Rethreaded is a social entrepreneurship nestled in downtown Jacksonville that employs and trains survivors of the sex trade to sew artisan gifts and jewelry made from upcycled t-shirts. The company started, like most important things do, as a small idea in the mind of someone looking to create great change.
Owner Kristin Keen first started working to help women of the sex trade in India, where she co-founded a company that did similar work employing survivors to sew Sari blankets. After a few years there, she returned to Jacksonville to immediately start volunteering with Grace Ministry Helping Hands’ monthly outreach. With them, she saw the same trafficking issues along Philips Highway that she had just been combating in Kolkata’s red light district. With a lot of hard work and a huge heart for women to realize their worth and value, the idea for Rethreaded was born.
The sex trade includes prostitution, strip clubs, pornography, and human trafficking; anything that works to sexually exploit, devalue, and abuse women. It’s estimated to be a $32 Billion industry worldwide, and some of its victims live right here in our own Bold City. In nearly five years since their opening, Rethreaded has grown to a team of 14 employees that includes 6 survivors and has helped train and mentor 24 women locally, and 2,200 internationally. Offering career guidance in sales, leadership, production, marketing and inventory; their colorful little warehouse offers a viable and healthy work environment to the women in our community who need it the most. That environment represents a remarkably traditional workplace, with only slight benevolent differences from most other nine-to-fives including a morning devotion and a 2:30 “thankful huddle” to keep them focused on all they have to be grateful for.
“Each person brings a passion to fulfill whatever role they’ll need to fill that day, and each drop is so purposeful in moving our mission forward,” explains Rethreaded’s Marketing Assistant Jamie Rosseland. Of the changes she sees in the women who come in, her response flows with pride,” the way they identify with themselves changes completely, we get to watch as they become able to dream for themselves again.” The business recognizes the mental health and addiction needs of the survivors, and partners with local government funded organizations to give them the best odds for re-citizenship. “Once the women get to Rethreaded, they’ve already established sobriety and stability,” Jaime clarifies. “We’re not the place of healing; we’re the place of empowerment.”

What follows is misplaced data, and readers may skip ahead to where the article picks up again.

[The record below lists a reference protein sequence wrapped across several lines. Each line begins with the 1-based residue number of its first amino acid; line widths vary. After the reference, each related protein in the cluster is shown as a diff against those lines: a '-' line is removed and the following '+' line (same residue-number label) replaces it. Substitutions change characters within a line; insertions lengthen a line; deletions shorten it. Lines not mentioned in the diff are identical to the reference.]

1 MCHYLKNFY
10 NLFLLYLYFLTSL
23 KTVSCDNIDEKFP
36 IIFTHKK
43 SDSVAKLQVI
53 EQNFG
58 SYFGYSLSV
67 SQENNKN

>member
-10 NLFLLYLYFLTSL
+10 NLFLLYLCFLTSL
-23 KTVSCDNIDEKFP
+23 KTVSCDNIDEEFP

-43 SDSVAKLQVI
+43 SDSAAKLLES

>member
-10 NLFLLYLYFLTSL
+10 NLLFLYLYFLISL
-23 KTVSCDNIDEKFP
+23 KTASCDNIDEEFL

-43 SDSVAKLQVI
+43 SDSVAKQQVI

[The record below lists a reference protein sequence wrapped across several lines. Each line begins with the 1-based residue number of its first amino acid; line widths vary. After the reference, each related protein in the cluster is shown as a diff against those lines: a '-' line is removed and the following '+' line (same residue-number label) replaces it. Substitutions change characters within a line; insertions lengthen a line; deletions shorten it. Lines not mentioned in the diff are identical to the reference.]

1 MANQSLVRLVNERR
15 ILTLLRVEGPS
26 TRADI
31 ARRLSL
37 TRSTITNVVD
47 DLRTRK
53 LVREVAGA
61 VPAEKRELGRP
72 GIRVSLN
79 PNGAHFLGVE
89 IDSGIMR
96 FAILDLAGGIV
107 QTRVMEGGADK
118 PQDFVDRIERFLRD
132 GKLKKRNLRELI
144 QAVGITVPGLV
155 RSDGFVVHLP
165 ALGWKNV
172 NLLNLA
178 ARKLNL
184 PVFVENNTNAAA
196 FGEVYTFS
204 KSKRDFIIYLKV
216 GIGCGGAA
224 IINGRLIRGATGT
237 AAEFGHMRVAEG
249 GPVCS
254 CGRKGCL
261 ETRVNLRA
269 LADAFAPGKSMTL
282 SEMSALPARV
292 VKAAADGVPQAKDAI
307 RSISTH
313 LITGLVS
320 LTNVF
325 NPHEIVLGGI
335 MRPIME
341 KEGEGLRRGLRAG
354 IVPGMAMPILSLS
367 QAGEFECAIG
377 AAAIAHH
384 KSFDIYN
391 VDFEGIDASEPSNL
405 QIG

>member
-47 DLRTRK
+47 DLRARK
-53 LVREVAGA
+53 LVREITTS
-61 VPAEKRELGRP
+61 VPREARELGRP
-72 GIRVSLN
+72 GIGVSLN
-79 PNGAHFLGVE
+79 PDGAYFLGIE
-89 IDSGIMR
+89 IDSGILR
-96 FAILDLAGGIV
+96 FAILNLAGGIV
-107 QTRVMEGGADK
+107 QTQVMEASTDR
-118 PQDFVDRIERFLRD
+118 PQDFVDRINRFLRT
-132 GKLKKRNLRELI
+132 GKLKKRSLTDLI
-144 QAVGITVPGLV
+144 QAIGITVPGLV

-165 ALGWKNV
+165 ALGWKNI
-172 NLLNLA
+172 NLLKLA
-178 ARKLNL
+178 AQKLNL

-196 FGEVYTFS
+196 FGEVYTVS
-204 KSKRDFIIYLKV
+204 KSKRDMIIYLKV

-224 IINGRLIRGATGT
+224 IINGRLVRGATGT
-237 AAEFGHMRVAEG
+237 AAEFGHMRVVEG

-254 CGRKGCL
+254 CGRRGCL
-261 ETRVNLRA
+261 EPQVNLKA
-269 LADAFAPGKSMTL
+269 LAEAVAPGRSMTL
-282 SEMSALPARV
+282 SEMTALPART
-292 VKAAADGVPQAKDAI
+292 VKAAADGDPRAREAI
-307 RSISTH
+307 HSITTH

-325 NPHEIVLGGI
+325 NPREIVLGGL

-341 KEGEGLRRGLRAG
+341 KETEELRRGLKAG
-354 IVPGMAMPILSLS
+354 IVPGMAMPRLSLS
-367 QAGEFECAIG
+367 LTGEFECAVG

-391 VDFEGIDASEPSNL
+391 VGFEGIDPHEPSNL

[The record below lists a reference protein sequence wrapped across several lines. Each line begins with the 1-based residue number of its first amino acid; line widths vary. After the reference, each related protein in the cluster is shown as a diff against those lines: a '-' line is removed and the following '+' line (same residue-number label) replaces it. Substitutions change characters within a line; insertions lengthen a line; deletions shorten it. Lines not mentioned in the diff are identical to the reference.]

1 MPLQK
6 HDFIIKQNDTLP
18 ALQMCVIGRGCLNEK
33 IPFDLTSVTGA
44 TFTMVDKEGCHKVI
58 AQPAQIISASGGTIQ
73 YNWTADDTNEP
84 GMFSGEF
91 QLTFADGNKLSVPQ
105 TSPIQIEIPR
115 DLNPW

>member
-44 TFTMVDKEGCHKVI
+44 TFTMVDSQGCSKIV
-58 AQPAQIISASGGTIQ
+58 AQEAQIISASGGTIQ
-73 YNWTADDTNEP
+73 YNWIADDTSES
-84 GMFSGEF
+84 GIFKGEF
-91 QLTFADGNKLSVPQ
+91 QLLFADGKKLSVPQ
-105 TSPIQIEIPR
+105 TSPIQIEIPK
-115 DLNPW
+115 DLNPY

When asked what Rethreaded needs most from the community, she gushes about the amount of support they already receive from donors, volunteers, and everyone who tells their story. “I just ask that the community be willing to think differently about what they know of human trafficking and prostitution. It’s a heart change our society has to make socially, and it won’t happen just from policy changes.”
To learn more about the business and the women behind it, visit their website rethreaded.com. You can support their cause by shopping their impressive products Monday-Thursday from 9 am- 5 pm at their store in downtown Jacksonville or on their website, attending one of their many events, and marking your calendar for their 5 Year Anniversary Party on August 6th. They also host open volunteer hours every Tuesday from 1 pm – 5 pm.
Written by Mara Strobel-Lanka.